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Prinz Eugen Mountain Divisions fight Tito's Partisans
SS Parabellum
The 7th Prinz Eugen SS Mountain Division
© 2005
303 pages; 15 chapters and 14 appendixes
The story of the Prinz Eugen 7th SS Mountain Division and the other Axis units that
fought the blood-thirsty
Tito’s partisans in Yugoslavia for four years is just now being told.
SS Parabellum kicks over the rocks, and sprays what crawls out with 9mm slugs. The war in
the Balkans was a war filled with secrets. But more than anything, it was a war fought by the
7th SS Mountain Division. The biggest secret of all was how the communist partisans
grew from a weak company-sized unit to a powerful army group of sinister combatants within
a year. In
SS Parabellum, you will read about the anti-partisan war carried out the 7th SS
Mountain Division
. You will learn how German allies fought communist partisans
including the unreliable Moslems, the cowardly Italians, the ambivalent Cossacks, and the
determined strong-hearted Croats. The reader will be surprised by the large number of
foreigners who fought against
Tito’s communist partisans, knowing that if the 7th SS
Mountain Division
lost, they would be inevitably slaughtered. The war against Tito’s
communist partisans
was a war of close combat, and no quarter in the Balkan Mountains.
If the German Army had employed more armored and mountain troops in their war there, it
might have been different. The
7th SS Mountain Division was the key formations fighting
for Germany in the Balkans. Come, read the bloody story in
SS Parabellum.
Review Table of Contents
“On 23 January, a thaw set in throughout the fog-shrouded Balkan Mountains, followed by heavy rain on 24 January. The
general effect of that weather change was to eliminate any footing on the trails, which were turned into deep seas of
oozing mud.
The
7th SS Mountain Division’s Battle Group "East" continued its partisan-hunting advance into the Petrova Gora
Mountains. Suddenly it ran right into a large communist band taking shelter at Miholjsko. A brief, but furious battle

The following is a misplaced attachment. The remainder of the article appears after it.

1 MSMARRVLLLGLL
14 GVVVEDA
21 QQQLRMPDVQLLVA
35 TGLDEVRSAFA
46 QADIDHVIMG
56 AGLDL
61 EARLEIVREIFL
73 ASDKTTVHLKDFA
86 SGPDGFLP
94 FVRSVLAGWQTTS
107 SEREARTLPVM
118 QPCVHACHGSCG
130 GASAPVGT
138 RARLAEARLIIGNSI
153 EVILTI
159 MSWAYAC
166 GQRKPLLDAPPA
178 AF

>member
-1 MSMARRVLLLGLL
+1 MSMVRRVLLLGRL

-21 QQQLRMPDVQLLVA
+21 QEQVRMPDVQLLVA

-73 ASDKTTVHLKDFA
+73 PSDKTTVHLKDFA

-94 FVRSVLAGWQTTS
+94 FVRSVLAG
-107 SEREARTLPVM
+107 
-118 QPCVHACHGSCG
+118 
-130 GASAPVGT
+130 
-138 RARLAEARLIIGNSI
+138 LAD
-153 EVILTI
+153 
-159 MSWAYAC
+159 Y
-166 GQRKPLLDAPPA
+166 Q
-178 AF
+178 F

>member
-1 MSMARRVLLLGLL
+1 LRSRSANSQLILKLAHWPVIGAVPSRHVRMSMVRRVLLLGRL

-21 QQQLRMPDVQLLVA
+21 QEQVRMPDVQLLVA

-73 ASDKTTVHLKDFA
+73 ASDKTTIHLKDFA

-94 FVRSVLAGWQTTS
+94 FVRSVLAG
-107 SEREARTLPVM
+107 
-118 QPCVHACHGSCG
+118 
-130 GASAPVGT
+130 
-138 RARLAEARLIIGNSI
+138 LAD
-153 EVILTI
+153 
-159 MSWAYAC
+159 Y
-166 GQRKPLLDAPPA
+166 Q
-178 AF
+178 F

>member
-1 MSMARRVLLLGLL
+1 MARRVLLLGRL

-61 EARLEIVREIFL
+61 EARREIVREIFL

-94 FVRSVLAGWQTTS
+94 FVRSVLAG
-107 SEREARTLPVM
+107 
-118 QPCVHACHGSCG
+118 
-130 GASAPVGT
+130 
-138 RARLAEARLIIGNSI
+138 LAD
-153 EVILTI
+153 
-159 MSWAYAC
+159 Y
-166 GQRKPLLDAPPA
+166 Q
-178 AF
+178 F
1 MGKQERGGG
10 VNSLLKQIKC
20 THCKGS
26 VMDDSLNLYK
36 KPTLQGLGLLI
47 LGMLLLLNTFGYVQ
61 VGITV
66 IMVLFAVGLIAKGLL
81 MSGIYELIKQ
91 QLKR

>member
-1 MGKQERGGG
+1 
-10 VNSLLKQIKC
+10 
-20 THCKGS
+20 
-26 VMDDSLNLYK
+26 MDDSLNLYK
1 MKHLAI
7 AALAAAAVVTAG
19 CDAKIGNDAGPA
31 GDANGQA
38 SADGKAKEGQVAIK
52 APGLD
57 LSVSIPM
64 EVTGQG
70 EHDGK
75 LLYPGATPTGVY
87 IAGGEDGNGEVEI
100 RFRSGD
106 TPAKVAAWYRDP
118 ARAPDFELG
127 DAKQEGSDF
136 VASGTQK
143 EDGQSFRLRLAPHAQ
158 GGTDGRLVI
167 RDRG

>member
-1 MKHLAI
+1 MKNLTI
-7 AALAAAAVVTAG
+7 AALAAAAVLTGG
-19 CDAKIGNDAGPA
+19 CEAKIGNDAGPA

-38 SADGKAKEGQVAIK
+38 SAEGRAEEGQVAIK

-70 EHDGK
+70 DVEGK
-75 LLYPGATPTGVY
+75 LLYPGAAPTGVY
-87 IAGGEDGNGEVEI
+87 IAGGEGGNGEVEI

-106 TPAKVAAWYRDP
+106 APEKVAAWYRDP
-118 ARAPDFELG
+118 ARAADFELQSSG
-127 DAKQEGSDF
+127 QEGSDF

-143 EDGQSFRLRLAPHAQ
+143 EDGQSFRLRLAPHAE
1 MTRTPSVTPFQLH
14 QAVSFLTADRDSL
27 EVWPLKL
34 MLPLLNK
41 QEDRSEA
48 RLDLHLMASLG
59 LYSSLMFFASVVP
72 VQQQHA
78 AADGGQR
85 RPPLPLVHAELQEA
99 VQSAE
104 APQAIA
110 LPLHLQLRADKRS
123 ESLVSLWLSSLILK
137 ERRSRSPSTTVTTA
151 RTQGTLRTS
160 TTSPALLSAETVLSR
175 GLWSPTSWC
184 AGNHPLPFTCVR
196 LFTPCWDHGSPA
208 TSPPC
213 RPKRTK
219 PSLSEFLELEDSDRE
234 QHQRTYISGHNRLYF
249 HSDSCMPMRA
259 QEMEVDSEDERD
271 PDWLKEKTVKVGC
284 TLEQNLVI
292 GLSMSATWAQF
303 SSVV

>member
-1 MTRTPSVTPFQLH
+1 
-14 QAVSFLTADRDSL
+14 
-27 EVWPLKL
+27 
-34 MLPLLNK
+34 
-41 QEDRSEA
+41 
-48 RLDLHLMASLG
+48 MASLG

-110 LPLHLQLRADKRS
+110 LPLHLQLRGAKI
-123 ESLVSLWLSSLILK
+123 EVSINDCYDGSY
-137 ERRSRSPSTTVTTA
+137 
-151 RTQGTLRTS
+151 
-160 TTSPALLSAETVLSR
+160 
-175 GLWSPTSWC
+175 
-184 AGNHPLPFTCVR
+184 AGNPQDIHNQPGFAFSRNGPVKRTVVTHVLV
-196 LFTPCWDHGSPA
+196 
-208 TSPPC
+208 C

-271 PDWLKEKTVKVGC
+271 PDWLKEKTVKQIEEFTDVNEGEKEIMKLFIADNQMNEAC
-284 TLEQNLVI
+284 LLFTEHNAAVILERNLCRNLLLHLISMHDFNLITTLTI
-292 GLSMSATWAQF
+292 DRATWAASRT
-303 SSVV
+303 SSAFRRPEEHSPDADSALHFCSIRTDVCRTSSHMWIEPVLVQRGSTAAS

ensued, ending with the town in flames and the partisans pulling back, just out of German reach, to the southeast.
On 25 January, the
7th SS Mountain Division’s Battle Group "West" liberated Slunj and received a tumultuous
welcome from the inhabitants who wanted no more of their brutal communist oppressors. The jubilant civilian’s joyful
reception of the SS troops considerably boosted the morale of the tired
"Prinz Eugen" soldiers.
The Korina River running through Sluni was like a scene right out of a travel-picture book. The tree-covered mountains
near Skuni are very picturesque.  
The main road through the region passed over the Korina River Bridge at Slunj for a distance of 30 meters at a height of
fifteen meters above the water. The commander of the
7th SS Mountain Division ordered the divisional engineering
officer, to reinforce the bridge for heavy vehicular use. By this point, "
Prinz Eugen’s" slight losses were as follows: Battle
Group "West” four officers and 26 NCOs men killed, and four officers and 76 enlisted men wounded; Battle Group "East"
(Broser) lost one officer and six men dead as well as ten wounded.  
The retreating communist enemy left behind 200 three-horse supply sleighs and twenty sleighs piled high with communist
dead (over 300 corpses). The neighboring German 369th and 717th Infantry Divisions had also made good progress
while the 714th Division was able to fortify the slopes around Sanski Most. Unfortunately the same could not be said of
the Italian forces who broadcast their reluctance to fight.”
Excerpt from SS Parabellum
.
US
30
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